The legendary Nessie monster may be a species of “ancient sea turtle” that entered the lake during the end of the last Ice Age.
Henry Bauer, a former professor of chemistry and science at the Virginia Polytechnic Institute, said the Scottish Loch Ness is home to an ancient species of sea turtle inherent in the features of the famous Loch Ness monster. This was reported by the Daily Record.
According to Bauer, during the last ice age, the creature was trapped in a body of water. It is turtles who have a relatively long neck, are able to spend a lot of time at depth and tolerate low temperatures.
“The most popular idea is that the Loch Ness Monster has a relationship to extinct plesiosaurs,” says Henry.
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“Everything described for the Loch Ness Monster squares with is known many living and extinct species of turtles,” the scientist noted.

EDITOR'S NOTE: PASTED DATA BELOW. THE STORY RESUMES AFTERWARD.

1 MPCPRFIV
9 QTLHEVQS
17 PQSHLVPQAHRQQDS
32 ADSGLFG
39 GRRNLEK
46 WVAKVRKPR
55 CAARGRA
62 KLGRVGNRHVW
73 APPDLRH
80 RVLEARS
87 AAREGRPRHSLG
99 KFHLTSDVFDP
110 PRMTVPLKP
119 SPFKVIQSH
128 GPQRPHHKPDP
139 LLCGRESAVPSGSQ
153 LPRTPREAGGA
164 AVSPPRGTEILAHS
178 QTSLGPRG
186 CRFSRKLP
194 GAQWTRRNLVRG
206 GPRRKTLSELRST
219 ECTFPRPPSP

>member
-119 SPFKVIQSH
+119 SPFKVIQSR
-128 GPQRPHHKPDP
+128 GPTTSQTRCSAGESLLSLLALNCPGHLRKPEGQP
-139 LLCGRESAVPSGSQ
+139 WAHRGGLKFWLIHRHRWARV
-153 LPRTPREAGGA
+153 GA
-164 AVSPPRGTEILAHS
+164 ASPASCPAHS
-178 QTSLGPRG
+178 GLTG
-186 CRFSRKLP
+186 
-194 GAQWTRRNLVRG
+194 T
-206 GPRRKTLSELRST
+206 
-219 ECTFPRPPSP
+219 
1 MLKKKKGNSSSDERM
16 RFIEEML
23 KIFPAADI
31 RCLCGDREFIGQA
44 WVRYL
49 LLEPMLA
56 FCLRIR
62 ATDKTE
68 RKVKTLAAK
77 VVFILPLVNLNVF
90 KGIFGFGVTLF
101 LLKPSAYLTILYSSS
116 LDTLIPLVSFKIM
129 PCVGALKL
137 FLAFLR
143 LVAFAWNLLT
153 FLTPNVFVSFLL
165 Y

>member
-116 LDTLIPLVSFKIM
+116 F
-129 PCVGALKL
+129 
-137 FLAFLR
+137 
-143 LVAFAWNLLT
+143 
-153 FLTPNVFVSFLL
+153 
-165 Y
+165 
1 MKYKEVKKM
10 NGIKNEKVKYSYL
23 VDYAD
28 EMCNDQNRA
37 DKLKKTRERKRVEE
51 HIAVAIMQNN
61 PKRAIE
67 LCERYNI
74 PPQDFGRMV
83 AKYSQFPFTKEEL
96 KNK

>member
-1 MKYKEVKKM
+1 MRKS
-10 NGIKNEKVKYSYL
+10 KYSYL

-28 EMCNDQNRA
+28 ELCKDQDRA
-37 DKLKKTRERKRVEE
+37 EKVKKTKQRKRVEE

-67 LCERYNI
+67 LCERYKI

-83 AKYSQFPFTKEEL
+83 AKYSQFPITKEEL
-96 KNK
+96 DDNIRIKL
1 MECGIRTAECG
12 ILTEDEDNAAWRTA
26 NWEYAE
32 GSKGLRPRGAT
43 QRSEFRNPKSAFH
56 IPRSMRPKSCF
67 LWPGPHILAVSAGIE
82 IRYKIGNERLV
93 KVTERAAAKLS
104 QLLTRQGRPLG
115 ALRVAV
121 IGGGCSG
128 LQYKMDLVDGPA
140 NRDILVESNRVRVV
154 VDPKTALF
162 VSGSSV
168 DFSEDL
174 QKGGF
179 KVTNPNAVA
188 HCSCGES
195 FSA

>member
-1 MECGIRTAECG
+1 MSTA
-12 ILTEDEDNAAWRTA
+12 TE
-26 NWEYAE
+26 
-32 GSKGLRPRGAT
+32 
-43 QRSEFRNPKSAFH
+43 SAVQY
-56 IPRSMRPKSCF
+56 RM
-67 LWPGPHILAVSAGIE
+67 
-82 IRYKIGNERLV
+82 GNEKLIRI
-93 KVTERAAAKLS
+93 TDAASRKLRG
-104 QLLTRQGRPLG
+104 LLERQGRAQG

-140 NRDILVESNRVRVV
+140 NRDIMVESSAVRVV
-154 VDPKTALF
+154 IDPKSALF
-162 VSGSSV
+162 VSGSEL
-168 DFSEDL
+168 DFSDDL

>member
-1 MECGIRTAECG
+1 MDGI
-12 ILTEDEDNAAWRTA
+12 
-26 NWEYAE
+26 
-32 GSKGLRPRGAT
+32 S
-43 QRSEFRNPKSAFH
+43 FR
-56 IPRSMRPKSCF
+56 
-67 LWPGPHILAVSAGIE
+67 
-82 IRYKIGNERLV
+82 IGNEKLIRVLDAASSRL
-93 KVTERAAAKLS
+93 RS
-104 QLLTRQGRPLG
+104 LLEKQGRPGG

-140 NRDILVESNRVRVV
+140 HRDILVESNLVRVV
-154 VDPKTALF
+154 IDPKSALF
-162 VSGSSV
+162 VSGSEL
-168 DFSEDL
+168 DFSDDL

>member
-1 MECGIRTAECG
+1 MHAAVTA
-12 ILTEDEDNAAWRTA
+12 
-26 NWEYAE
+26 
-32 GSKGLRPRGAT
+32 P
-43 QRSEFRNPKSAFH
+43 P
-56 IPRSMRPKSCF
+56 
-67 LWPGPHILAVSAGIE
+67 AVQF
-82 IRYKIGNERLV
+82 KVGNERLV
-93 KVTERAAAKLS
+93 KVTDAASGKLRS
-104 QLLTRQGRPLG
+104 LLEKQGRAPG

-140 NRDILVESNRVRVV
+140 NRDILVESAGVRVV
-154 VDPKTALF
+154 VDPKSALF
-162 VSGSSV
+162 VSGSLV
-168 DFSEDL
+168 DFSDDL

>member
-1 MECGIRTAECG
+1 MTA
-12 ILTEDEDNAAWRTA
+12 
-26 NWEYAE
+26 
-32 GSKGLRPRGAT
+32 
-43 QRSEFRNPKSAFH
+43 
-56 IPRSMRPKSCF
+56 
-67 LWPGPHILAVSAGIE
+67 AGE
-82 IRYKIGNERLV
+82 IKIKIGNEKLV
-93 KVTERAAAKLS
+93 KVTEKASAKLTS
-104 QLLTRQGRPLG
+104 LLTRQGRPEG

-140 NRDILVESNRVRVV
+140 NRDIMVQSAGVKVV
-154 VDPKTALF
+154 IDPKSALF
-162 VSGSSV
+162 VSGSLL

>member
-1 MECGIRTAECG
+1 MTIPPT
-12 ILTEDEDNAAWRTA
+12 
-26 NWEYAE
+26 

At the same time, he added that such ancient species of turtles have not yet been encountered by humans.
The first written mention of the Loch Ness monster or Nessie is found in the manuscript of a Scottish monk in the 6th century. Despite numerous eyewitness accounts of the monster, its existence has not yet been confirmed.
Recall, an international team of researchers for more than a year studied DNA samples in Loch Ness and found no evidence that the monster ever lived in a reservoir.